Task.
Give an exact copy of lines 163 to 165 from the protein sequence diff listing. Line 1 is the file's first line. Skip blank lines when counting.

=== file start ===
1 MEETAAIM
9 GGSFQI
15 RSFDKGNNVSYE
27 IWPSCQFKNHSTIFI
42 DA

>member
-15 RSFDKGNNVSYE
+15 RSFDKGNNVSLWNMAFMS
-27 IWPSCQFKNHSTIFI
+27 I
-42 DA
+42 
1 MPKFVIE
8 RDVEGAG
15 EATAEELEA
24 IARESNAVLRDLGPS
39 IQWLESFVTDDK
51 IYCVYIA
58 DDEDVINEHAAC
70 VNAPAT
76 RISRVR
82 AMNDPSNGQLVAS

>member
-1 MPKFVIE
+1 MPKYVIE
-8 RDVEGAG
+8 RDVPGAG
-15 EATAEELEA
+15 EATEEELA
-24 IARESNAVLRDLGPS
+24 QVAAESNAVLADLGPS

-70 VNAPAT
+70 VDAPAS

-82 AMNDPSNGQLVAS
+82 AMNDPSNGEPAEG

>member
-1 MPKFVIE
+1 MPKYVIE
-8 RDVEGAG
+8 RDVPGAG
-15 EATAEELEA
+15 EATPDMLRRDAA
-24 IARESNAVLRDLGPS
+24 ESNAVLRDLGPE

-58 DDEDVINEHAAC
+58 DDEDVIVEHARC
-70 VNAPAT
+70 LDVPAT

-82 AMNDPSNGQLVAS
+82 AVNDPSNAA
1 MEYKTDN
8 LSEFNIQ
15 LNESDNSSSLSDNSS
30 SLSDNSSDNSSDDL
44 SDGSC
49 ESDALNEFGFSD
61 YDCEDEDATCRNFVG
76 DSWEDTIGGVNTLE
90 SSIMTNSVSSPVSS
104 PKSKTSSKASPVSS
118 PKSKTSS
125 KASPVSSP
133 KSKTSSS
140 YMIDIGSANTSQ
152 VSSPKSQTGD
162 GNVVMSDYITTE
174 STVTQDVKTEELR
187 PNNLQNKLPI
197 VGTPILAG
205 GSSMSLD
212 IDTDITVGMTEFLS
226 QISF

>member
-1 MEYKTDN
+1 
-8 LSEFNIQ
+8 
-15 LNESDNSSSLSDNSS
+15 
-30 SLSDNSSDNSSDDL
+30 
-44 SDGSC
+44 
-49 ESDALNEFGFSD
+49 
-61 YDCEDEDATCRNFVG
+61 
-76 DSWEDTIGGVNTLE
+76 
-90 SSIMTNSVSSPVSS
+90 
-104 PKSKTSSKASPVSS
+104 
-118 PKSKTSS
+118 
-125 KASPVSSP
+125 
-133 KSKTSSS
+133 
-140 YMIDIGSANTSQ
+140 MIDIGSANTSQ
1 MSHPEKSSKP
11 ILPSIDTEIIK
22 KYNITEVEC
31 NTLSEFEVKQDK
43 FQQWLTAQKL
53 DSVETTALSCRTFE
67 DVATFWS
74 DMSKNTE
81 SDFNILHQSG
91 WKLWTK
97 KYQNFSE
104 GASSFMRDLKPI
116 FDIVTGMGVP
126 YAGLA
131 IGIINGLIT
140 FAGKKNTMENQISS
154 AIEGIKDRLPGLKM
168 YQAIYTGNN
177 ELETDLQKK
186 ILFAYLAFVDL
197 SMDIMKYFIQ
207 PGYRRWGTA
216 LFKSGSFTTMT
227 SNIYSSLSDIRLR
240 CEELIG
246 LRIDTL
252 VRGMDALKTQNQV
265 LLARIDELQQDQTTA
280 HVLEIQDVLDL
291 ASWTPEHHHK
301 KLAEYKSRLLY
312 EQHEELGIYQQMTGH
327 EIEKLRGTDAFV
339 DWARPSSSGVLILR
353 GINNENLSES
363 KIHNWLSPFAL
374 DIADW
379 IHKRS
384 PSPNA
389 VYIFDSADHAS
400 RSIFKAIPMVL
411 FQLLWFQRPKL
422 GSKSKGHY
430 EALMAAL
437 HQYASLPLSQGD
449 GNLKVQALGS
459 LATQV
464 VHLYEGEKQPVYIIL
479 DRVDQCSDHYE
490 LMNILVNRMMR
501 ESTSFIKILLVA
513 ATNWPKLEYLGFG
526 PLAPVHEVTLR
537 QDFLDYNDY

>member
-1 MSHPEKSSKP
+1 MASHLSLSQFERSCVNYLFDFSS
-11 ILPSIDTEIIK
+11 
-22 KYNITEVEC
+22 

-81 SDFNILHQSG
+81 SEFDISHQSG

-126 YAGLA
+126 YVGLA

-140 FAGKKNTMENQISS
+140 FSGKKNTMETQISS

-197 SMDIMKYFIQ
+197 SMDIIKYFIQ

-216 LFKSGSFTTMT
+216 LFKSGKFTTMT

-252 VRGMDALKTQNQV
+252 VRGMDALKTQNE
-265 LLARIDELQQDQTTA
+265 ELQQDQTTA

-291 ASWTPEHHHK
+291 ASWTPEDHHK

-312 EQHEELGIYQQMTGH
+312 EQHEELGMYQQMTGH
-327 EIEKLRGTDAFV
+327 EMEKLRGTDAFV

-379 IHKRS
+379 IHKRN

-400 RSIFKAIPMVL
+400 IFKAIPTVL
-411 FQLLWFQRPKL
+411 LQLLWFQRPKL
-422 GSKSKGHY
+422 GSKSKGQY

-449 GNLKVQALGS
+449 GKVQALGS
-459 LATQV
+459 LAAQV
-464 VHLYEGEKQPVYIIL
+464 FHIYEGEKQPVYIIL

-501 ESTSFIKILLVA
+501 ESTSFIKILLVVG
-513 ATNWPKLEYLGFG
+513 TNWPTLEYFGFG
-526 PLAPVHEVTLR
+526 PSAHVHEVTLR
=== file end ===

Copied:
-81 SDFNILHQSG
+81 SEFDISHQSG

-126 YAGLA